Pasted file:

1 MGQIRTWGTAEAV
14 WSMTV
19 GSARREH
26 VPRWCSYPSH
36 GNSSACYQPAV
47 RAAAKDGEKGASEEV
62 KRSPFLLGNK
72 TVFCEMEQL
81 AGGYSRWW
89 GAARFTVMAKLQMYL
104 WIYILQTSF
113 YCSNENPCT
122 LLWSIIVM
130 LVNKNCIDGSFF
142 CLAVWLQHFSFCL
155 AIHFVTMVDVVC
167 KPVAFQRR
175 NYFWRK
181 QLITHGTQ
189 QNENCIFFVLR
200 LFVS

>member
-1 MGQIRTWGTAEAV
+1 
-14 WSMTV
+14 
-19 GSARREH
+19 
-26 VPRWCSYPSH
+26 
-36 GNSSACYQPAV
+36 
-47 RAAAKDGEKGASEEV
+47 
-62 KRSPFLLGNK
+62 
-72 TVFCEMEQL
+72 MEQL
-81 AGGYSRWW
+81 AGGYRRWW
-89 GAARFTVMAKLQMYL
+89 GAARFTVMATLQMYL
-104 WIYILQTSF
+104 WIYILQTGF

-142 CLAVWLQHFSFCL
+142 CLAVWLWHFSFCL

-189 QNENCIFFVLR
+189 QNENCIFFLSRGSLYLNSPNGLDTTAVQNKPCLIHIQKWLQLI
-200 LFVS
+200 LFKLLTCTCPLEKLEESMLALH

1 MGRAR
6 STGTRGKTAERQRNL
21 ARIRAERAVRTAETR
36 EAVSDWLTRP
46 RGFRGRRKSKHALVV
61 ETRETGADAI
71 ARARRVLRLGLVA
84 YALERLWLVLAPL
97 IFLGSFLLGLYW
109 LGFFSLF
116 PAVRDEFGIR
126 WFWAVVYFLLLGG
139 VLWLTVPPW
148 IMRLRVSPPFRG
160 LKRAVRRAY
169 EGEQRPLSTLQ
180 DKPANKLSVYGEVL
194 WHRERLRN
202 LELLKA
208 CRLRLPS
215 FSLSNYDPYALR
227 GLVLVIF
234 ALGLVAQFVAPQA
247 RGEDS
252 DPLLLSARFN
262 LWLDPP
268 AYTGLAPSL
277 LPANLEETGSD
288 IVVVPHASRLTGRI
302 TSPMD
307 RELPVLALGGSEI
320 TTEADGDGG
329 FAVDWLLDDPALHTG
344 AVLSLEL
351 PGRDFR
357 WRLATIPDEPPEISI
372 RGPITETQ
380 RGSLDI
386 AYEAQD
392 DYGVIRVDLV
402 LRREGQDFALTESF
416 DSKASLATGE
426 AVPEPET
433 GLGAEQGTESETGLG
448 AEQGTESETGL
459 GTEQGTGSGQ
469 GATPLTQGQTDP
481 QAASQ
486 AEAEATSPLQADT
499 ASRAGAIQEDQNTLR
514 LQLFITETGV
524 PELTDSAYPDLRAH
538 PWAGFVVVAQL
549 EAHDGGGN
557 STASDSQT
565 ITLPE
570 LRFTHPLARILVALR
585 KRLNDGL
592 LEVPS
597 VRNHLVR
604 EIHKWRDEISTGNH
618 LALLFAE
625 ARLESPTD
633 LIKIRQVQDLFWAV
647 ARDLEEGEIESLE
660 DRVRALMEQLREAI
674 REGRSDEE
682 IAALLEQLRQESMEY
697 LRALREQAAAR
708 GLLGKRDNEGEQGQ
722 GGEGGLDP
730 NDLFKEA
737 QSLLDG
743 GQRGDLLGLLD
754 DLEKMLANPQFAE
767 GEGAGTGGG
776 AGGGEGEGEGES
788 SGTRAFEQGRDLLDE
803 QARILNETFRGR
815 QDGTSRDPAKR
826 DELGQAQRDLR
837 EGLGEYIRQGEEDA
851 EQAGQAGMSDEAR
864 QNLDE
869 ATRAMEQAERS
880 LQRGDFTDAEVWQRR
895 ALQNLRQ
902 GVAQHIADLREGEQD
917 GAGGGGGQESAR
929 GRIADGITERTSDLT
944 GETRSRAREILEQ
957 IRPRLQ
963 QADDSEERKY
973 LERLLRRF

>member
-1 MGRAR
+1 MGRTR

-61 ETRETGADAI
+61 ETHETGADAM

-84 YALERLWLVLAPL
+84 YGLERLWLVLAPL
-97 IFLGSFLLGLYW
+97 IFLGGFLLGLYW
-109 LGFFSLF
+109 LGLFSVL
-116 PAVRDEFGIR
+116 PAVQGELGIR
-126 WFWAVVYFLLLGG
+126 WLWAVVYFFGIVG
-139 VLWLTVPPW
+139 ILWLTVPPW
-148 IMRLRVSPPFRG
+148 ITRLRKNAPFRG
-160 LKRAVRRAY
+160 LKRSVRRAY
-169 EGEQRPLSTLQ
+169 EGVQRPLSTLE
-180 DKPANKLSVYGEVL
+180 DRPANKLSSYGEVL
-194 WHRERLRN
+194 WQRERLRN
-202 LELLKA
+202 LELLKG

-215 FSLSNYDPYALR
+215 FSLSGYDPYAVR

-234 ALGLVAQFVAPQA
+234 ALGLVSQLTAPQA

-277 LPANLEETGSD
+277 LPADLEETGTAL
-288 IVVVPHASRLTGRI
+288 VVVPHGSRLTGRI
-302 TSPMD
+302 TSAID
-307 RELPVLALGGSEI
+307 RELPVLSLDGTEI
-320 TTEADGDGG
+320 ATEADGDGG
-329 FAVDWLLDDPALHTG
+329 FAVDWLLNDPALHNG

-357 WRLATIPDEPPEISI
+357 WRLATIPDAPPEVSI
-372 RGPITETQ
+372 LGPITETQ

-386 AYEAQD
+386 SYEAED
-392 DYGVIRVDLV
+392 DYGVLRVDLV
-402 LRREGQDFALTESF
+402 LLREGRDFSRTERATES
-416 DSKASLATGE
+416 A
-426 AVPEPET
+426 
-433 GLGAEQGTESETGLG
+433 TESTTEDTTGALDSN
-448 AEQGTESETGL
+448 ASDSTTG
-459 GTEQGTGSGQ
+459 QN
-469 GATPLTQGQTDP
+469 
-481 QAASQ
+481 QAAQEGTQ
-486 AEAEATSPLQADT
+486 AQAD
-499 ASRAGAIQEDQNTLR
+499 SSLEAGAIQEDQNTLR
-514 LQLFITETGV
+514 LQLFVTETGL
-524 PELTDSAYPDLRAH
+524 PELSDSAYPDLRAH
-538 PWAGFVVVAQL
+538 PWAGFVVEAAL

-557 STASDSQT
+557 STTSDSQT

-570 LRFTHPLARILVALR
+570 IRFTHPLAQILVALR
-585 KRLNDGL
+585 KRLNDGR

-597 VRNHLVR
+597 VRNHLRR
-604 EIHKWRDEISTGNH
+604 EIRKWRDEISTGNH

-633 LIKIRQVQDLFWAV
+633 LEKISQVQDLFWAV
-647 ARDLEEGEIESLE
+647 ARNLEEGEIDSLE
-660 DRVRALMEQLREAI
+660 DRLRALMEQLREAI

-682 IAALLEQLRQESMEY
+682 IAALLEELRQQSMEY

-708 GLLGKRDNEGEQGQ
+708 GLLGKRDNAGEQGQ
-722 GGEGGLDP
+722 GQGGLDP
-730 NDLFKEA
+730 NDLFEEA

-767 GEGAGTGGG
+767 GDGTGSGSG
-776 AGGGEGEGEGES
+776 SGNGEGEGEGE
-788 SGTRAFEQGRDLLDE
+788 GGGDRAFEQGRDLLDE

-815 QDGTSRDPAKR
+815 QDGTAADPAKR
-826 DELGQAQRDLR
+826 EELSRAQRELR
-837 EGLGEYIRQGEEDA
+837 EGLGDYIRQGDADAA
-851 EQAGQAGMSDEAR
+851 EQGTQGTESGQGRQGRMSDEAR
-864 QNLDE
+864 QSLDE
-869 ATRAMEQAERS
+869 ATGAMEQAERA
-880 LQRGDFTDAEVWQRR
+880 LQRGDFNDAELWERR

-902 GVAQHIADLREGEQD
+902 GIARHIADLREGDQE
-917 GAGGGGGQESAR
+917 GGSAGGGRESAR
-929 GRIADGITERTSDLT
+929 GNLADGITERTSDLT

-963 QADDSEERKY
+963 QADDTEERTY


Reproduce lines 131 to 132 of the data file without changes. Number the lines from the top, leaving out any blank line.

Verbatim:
826 DELGQAQRDLR
837 EGLGEYIRQGEEDA